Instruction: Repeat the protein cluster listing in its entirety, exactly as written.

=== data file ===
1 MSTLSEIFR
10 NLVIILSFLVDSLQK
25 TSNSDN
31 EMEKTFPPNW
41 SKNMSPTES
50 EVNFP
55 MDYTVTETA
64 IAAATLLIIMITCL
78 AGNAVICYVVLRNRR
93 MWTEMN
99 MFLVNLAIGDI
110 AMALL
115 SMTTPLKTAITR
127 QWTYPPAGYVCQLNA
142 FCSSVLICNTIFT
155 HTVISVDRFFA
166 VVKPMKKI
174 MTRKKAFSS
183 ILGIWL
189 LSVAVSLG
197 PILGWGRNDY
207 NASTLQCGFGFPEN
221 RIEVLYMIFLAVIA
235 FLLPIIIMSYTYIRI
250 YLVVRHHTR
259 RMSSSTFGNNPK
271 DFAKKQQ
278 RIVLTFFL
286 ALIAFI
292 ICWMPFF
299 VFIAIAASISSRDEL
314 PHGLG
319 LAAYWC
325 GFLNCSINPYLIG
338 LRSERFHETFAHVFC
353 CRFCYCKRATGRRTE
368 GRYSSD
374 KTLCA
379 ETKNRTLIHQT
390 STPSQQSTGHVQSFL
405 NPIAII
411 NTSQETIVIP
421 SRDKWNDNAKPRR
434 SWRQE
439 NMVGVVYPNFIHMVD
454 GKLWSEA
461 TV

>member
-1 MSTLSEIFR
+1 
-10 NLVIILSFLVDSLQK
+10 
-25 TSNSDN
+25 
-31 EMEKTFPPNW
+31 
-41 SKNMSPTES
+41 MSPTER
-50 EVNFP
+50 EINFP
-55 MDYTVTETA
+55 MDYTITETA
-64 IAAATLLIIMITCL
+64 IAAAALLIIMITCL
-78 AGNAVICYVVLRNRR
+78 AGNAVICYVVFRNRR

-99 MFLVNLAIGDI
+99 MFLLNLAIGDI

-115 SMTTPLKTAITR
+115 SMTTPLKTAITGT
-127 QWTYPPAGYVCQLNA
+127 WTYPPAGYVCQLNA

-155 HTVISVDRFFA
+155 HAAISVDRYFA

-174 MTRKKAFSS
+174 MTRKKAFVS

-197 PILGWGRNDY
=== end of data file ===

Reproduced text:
1 MSTLSEIFR
10 NLVIILSFLVDSLQK
25 TSNSDN
31 EMEKTFPPNW
41 SKNMSPTES
50 EVNFP
55 MDYTVTETA
64 IAAATLLIIMITCL
78 AGNAVICYVVLRNRR
93 MWTEMN
99 MFLVNLAIGDI
110 AMALL
115 SMTTPLKTAITR
127 QWTYPPAGYVCQLNA
142 FCSSVLICNTIFT
155 HTVISVDRFFA
166 VVKPMKKI
174 MTRKKAFSS
183 ILGIWL
189 LSVAVSLG
197 PILGWGRNDY
207 NASTLQCGFGFPEN
221 RIEVLYMIFLAVIA
235 FLLPIIIMSYTYIRI
250 YLVVRHHTR
259 RMSSSTFGNNPK
271 DFAKKQQ
278 RIVLTFFL
286 ALIAFI
292 ICWMPFF
299 VFIAIAASISSRDEL
314 PHGLG
319 LAAYWC
325 GFLNCSINPYLIG
338 LRSERFHETFAHVFC
353 CRFCYCKRATGRRTE
368 GRYSSD
374 KTLCA
379 ETKNRTLIHQT
390 STPSQQSTGHVQSFL
405 NPIAII
411 NTSQETIVIP
421 SRDKWNDNAKPRR
434 SWRQE
439 NMVGVVYPNFIHMVD
454 GKLWSEA
461 TV

>member
-1 MSTLSEIFR
+1 
-10 NLVIILSFLVDSLQK
+10 
-25 TSNSDN
+25 
-31 EMEKTFPPNW
+31 
-41 SKNMSPTES
+41 MSPTER
-50 EVNFP
+50 EINFP
-55 MDYTVTETA
+55 MDYTITETA
-64 IAAATLLIIMITCL
+64 IAAAALLIIMITCL
-78 AGNAVICYVVLRNRR
+78 AGNAVICYVVFRNRR

-99 MFLVNLAIGDI
+99 MFLLNLAIGDI

-115 SMTTPLKTAITR
+115 SMTTPLKTAITGT
-127 QWTYPPAGYVCQLNA
+127 WTYPPAGYVCQLNA

-155 HTVISVDRFFA
+155 HAAISVDRYFA

-174 MTRKKAFSS
+174 MTRKKAFVS

-197 PILGWGRNDY